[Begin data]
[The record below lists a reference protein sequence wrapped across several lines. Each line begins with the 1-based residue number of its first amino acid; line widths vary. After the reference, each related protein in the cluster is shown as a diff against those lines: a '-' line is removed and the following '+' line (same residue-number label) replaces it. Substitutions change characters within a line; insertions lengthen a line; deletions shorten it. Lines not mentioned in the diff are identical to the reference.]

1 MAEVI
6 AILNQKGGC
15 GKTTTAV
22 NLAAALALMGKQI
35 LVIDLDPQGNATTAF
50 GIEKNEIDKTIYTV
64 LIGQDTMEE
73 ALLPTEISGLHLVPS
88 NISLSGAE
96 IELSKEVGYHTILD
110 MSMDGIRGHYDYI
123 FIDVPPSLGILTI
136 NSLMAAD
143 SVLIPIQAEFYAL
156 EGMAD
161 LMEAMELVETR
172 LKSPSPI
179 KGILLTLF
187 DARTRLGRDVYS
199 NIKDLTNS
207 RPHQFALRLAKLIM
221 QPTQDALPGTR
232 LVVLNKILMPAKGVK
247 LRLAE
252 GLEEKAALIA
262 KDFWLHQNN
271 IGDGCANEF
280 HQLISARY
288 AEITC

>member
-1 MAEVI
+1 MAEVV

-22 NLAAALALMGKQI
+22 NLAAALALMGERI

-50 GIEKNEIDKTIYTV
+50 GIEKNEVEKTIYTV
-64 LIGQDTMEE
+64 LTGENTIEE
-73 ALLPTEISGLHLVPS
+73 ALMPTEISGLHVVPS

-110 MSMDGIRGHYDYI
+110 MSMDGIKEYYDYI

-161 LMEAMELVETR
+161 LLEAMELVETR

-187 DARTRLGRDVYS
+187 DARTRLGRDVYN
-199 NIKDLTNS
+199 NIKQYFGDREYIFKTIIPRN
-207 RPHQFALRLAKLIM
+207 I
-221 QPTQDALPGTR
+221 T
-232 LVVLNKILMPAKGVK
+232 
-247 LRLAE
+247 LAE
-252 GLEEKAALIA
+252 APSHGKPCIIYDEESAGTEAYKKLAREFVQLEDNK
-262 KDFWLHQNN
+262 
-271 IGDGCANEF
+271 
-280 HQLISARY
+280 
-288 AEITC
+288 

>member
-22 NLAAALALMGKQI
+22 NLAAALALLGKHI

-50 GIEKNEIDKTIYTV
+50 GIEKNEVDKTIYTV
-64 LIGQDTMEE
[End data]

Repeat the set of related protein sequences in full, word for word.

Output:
[The record below lists a reference protein sequence wrapped across several lines. Each line begins with the 1-based residue number of its first amino acid; line widths vary. After the reference, each related protein in the cluster is shown as a diff against those lines: a '-' line is removed and the following '+' line (same residue-number label) replaces it. Substitutions change characters within a line; insertions lengthen a line; deletions shorten it. Lines not mentioned in the diff are identical to the reference.]

1 MAEVI
6 AILNQKGGC
15 GKTTTAV
22 NLAAALALMGKQI
35 LVIDLDPQGNATTAF
50 GIEKNEIDKTIYTV
64 LIGQDTMEE
73 ALLPTEISGLHLVPS
88 NISLSGAE
96 IELSKEVGYHTILD
110 MSMDGIRGHYDYI
123 FIDVPPSLGILTI
136 NSLMAAD
143 SVLIPIQAEFYAL
156 EGMAD
161 LMEAMELVETR
172 LKSPSPI
179 KGILLTLF
187 DARTRLGRDVYS
199 NIKDLTNS
207 RPHQFALRLAKLIM
221 QPTQDALPGTR
232 LVVLNKILMPAKGVK
247 LRLAE
252 GLEEKAALIA
262 KDFWLHQNN
271 IGDGCANEF
280 HQLISARY
288 AEITC

>member
-1 MAEVI
+1 MAEVV

-22 NLAAALALMGKQI
+22 NLAAALALMGERI

-50 GIEKNEIDKTIYTV
+50 GIEKNEVEKTIYTV
-64 LIGQDTMEE
+64 LTGENTIEE
-73 ALLPTEISGLHLVPS
+73 ALMPTEISGLHVVPS

-110 MSMDGIRGHYDYI
+110 MSMDGIKEYYDYI

-161 LMEAMELVETR
+161 LLEAMELVETR

-187 DARTRLGRDVYS
+187 DARTRLGRDVYN
-199 NIKDLTNS
+199 NIKQYFGDREYIFKTIIPRN
-207 RPHQFALRLAKLIM
+207 I
-221 QPTQDALPGTR
+221 T
-232 LVVLNKILMPAKGVK
+232 
-247 LRLAE
+247 LAE
-252 GLEEKAALIA
+252 APSHGKPCIIYDEESAGTEAYKKLAREFVQLEDNK
-262 KDFWLHQNN
+262 
-271 IGDGCANEF
+271 
-280 HQLISARY
+280 
-288 AEITC
+288 

>member
-22 NLAAALALMGKQI
+22 NLAAALALLGKHI

-50 GIEKNEIDKTIYTV
+50 GIEKNEVDKTIYTV
-64 LIGQDTMEE